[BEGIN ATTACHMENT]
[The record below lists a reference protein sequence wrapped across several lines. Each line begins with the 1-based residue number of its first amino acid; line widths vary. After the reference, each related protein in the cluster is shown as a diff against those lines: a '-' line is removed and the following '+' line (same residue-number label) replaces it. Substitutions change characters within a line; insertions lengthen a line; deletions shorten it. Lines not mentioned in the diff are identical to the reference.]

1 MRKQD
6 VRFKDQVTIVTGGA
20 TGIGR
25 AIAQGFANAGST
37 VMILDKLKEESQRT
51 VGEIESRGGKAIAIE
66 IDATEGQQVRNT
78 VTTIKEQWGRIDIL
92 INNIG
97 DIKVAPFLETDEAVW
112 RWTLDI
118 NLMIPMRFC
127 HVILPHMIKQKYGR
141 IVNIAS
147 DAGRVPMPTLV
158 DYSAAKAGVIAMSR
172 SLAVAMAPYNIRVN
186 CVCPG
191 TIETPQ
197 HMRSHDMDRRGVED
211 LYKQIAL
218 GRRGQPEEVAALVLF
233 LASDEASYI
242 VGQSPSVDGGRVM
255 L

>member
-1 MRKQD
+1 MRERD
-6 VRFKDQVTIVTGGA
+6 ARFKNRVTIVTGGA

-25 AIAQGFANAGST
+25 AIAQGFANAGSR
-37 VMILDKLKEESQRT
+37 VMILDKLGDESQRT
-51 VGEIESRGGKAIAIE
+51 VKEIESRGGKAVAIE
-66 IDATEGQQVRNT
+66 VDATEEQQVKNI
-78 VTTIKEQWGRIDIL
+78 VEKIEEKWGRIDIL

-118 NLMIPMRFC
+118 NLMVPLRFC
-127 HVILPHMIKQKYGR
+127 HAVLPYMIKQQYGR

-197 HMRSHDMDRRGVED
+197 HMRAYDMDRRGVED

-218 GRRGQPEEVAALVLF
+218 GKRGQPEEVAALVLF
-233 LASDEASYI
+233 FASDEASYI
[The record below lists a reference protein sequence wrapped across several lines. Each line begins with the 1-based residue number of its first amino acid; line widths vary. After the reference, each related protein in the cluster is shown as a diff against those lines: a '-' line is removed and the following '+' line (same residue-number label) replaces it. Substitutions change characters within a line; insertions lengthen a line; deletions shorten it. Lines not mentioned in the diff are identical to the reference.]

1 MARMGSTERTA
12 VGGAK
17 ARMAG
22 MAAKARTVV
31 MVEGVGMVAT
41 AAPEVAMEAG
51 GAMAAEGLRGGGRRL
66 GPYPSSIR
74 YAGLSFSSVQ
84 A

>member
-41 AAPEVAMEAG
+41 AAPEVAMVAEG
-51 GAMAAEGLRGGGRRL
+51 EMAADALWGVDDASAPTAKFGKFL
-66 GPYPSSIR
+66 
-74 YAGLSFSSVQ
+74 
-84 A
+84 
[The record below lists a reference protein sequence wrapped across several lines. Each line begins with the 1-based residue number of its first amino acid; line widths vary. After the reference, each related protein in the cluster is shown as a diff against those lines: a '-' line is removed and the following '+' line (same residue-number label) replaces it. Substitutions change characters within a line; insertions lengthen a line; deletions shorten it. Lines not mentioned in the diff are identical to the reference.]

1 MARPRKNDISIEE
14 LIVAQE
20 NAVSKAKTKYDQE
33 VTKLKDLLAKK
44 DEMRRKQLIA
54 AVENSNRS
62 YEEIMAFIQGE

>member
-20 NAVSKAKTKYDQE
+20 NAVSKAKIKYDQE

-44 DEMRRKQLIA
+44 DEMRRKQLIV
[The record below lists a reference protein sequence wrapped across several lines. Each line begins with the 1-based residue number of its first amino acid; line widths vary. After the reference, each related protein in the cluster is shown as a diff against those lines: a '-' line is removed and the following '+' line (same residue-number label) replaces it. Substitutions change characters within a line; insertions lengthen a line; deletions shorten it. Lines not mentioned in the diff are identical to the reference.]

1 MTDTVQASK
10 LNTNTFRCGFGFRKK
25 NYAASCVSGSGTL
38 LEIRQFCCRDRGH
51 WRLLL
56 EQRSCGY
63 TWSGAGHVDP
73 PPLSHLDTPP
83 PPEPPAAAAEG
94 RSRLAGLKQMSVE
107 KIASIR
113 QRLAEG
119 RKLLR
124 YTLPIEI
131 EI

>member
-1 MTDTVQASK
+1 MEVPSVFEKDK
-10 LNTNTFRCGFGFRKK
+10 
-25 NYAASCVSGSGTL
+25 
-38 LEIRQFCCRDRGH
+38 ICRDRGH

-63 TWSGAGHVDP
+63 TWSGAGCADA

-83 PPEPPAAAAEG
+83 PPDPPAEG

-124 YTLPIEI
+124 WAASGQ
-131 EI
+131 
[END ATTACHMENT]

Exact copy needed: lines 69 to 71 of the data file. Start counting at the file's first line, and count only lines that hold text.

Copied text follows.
+66 
-74 YAGLSFSSVQ
+74 